Some of the towns were named by the railroaders who were lonesome for their sweethearts. Cordele after Cordelia, Adel after Adele, ect. Enigma is the most interesting according to rumor.

    • habee profile image
      Author

      Holle Abee 7 years ago from Georgia

      That's right, Pam. Many of the names are Native American. Thanks for visiting!

    • Pamela N Red profile image

      Pamela N Red 7 years ago from Oklahoma

      I'll just bet you many of those unusual names are Native American they sound like they are. It's fun to research and find out where names came from. We have some funny ones here in Oklahoma too.

      Great blog.

    • habee profile image
      Author

      Holle Abee 7 years ago from Georgia

      Glad you enjoyed it, Coolmon! Thanks for reading!

    • Coolmon2009 profile image

      Coolmon2009 7 years ago from Texas, USA

      Haven't been to Georgia yet, but I sure I will sooner or later. I thought we had strange names here in Texas, will have to note the names when the day comes I am driving though Georgia in route to Florida. Good Hub very interesting

    • habee profile image
      Author

      Holle Abee 7 years ago from Georgia

      Isn't that a beautiful name for a town? So glad you took the time to read and comment!

    • The Rope profile image

      The Rope 7 years ago from SE US

      I think I've hit almost every one of these in my meanderings EXCEPT Rising Fawn! I can't wait to drive through there. I stand in awe - I thought I knew Georgia backwards and forwards. Thanks for a great read!

    • habee profile image
      Author

      Holle Abee 7 years ago from Georgia

      Yep, Randy lives in an even smaller town that makes Adel and Sparks look like large cities!

    • Randy Godwin profile image

      Randy Godwin 7 years ago from Southern Georgia

      Well Mit, the Adel (pronounced A-dell) city limits abuts the city limits of Sparks, thus the saying "Adel is so close to hell you can see Sparks." I live in the same county as these two little towns. Actually, Hahira is probably closer to ten miles from Sparks but there are many such references to the town of Sparks. LOL

    • habee profile image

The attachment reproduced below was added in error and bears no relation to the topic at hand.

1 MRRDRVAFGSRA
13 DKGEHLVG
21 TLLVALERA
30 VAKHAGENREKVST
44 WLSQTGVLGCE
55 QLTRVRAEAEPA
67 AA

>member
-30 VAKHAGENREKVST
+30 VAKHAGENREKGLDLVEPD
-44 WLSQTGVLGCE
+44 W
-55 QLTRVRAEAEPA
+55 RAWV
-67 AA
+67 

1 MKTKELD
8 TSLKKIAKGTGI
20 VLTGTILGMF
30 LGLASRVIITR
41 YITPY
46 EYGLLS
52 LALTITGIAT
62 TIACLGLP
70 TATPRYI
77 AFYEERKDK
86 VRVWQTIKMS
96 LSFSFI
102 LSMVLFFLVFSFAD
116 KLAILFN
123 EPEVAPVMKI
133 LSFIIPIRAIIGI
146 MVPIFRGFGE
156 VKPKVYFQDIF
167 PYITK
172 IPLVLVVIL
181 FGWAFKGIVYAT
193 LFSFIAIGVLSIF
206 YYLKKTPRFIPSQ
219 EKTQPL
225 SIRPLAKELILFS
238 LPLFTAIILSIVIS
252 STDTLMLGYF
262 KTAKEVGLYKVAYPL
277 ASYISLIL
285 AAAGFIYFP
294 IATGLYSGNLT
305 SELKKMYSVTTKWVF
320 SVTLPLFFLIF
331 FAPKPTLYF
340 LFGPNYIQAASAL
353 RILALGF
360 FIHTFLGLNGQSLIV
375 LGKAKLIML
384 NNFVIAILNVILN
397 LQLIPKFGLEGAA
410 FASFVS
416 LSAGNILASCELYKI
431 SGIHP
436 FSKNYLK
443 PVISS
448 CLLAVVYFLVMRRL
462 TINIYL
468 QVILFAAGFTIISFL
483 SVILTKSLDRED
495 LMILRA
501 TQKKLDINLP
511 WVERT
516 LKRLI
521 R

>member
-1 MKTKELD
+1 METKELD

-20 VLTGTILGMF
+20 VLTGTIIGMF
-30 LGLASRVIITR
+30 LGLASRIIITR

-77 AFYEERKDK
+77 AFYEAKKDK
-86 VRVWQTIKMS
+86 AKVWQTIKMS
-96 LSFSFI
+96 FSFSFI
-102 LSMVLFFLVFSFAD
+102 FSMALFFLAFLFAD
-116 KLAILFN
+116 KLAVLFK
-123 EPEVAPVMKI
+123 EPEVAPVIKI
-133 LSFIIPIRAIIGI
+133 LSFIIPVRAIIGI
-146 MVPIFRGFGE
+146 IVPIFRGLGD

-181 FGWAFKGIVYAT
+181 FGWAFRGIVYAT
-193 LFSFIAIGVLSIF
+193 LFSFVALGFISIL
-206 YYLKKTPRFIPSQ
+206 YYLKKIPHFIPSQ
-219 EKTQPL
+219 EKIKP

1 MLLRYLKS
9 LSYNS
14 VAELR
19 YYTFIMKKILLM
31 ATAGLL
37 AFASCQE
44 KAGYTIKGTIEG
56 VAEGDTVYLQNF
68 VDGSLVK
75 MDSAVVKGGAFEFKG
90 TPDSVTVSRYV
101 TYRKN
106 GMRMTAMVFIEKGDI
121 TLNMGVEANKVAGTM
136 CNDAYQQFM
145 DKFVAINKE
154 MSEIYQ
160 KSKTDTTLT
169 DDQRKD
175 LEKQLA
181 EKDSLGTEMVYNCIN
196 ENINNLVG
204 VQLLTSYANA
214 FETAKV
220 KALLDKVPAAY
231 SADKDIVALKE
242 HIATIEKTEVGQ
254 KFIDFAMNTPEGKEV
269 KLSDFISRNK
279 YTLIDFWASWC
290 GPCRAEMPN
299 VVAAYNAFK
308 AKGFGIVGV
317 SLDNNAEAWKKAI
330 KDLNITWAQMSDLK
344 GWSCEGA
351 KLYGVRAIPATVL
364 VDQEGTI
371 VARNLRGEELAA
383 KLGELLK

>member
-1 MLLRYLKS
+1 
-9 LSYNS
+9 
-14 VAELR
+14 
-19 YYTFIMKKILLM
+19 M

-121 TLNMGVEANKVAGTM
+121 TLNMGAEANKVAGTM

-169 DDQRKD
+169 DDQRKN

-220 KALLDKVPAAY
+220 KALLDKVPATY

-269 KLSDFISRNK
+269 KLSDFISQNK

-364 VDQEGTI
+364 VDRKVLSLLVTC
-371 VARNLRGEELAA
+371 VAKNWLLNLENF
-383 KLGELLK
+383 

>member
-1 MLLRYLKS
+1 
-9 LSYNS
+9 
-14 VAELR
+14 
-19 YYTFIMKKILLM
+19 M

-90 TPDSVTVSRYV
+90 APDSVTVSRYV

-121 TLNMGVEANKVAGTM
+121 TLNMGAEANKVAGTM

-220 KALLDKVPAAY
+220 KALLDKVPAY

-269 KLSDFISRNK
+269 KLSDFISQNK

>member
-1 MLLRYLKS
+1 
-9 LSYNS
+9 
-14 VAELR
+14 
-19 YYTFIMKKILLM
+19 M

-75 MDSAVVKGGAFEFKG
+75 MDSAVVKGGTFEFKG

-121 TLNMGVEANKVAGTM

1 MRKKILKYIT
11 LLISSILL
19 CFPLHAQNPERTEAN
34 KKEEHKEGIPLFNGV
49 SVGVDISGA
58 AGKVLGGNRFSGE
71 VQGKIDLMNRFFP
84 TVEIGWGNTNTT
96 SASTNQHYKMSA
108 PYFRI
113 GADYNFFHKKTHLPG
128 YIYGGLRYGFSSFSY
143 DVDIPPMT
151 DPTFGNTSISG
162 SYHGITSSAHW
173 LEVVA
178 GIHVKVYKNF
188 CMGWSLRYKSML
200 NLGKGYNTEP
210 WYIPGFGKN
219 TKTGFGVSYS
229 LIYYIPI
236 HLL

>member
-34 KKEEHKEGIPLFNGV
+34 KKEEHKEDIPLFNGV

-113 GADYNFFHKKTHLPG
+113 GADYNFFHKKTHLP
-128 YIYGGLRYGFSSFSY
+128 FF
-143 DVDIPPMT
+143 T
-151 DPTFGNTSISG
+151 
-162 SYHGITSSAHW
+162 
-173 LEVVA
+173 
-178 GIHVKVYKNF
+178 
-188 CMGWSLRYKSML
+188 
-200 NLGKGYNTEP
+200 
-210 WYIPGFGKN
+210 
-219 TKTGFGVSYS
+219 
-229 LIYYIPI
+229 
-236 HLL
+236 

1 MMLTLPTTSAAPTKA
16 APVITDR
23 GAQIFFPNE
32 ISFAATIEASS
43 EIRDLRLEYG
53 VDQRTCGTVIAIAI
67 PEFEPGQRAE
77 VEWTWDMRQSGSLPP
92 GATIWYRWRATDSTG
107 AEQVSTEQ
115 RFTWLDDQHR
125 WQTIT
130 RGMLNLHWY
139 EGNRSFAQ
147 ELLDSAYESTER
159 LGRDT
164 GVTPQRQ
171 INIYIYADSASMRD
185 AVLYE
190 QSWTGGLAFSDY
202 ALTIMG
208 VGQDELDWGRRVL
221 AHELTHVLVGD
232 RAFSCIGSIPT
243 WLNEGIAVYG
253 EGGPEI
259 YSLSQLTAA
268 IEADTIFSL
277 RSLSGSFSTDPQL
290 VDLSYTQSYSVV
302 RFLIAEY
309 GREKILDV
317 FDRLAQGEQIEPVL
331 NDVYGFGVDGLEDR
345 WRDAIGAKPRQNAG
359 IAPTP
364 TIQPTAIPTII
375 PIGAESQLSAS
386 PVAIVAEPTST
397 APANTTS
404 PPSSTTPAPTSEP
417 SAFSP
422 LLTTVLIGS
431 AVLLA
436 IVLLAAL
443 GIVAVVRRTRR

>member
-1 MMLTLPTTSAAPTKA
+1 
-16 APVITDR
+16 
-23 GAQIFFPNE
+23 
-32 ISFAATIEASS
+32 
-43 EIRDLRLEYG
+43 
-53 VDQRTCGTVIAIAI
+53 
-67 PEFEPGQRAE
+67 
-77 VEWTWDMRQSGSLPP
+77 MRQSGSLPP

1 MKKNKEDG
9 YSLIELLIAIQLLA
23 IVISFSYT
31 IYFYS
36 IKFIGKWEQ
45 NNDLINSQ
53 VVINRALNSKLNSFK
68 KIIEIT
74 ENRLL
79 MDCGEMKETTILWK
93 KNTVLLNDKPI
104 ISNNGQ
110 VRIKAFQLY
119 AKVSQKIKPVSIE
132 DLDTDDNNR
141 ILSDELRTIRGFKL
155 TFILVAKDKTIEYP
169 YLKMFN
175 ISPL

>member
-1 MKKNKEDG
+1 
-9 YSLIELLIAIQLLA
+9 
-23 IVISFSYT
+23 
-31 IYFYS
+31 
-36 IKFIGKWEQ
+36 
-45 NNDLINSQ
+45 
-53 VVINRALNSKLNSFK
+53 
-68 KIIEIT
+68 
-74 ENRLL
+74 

Author

      Holle Abee 7 years ago from Georgia

      I used to live in Sparks! Thanks for visiting!

    • Mit Kroy profile image

      Mit Kroy 7 years ago from Georgia,USA

      My dad told me a story about the little town of Sparks,Ga.(which is only two miles or so from Hahira,Ga.)A friend of his, who lived in Hahira said,"He lived so close to hell;He could see sparks."

      One of the reasons the names sound like they do is because their Creek,Cherokee,and Choctaw.

    • habee profile image
      Author

      Holle Abee 8 years ago from Georgia

      Randy, Lenox is sacred only because it is your dwelling place.

    • Randy Godwin profile image

      Randy Godwin 8 years ago from Southern Georgia

      What, you're throwing off on Lenox? Is nothing sacred anymore?

    • habee profile image
      Author

      Holle Abee 8 years ago from Georgia

      True! If I included all those, I could fill an entire book!

    • Ellen_C profile image

      Ellen_C 8 years ago

      next thing is just to then add the "unincorporated" onto the end of it lol! I grew up in GA and know what you are talking about with these names..

    • fastfreta profile image

      Alfreta Sailor 8 years ago from Southern California

      From one Georgia girl to another Georgia girl, you know I ofter laugh about some of the names too. What about some of the areas of some of the towns, such as Peeridge, Stumptown, Walleskee, Cabbagetown. The spelling may be wrong, but that's the correct pronunciation. Very cute hub. I had toyed with the idea of writing a hub about Georgia, now I think I will go ahead and do it.

    • habee profile image
      Author

      Holle Abee 8 years ago from Georgia

      Thanks! Yep, I believe the residents are called Spartans!

    • prasetio30 profile image

      prasetio30 8 years ago from malang-indonesia

      nice information about those city. I looks wonderful city. I'll go there someday.

    • Waren E profile image

      Waren E 8 years ago from HAS LEFT THE BUILDING............

      The town named Sparta..LOL

      like from the movie 300!

      Are the people who live there called Spartans by the other locals,cause that would be neat!:)

      Great hub habee thanks for sharing!:D

    • profile image

      ralwus 8 years ago

      Good stuff here. thanks for sharing it. Love the anecdotes at the end too. Daaiirryy Queeen, hehe

      We have Knockemstiff and Rat along with some of yours. Love Georgia, it's all red though. lol